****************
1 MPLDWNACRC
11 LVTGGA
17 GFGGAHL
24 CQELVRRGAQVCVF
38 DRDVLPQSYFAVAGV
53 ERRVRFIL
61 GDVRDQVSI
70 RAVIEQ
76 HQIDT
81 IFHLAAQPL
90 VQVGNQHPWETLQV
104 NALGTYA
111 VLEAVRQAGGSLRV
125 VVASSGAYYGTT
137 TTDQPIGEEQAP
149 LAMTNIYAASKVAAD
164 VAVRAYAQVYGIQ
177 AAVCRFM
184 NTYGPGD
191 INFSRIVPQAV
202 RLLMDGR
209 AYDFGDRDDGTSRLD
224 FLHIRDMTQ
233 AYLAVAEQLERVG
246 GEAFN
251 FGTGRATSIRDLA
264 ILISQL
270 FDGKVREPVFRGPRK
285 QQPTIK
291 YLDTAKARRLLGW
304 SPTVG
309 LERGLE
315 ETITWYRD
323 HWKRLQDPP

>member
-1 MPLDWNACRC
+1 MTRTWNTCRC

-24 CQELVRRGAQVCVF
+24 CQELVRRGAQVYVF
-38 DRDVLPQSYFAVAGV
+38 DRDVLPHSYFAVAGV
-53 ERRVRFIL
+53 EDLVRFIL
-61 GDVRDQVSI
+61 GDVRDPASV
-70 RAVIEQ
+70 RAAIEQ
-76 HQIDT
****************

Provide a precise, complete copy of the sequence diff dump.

1 MPLDWNACRC
11 LVTGGA
17 GFGGAHL
24 CQELVRRGAQVCVF
38 DRDVLPQSYFAVAGV
53 ERRVRFIL
61 GDVRDQVSI
70 RAVIEQ
76 HQIDT
81 IFHLAAQPL
90 VQVGNQHPWETLQV
104 NALGTYA
111 VLEAVRQAGGSLRV
125 VVASSGAYYGTT
137 TTDQPIGEEQAP
149 LAMTNIYAASKVAAD
164 VAVRAYAQVYGIQ
177 AAVCRFM
184 NTYGPGD
191 INFSRIVPQAV
202 RLLMDGR
209 AYDFGDRDDGTSRLD
224 FLHIRDMTQ
233 AYLAVAEQLERVG
246 GEAFN
251 FGTGRATSIRDLA
264 ILISQL
270 FDGKVREPVFRGPRK
285 QQPTIK
291 YLDTAKARRLLGW
304 SPTVG
309 LERGLE
315 ETITWYRD
323 HWKRLQDPP

>member
-1 MPLDWNACRC
+1 MTRTWNTCRC

-24 CQELVRRGAQVCVF
+24 CQELVRRGAQVYVF
-38 DRDVLPQSYFAVAGV
+38 DRDVLPHSYFAVAGV
-53 ERRVRFIL
+53 EDLVRFIL
-61 GDVRDQVSI
+61 GDVRDPASV
-70 RAVIEQ
+70 RAAIEQ
-76 HQIDT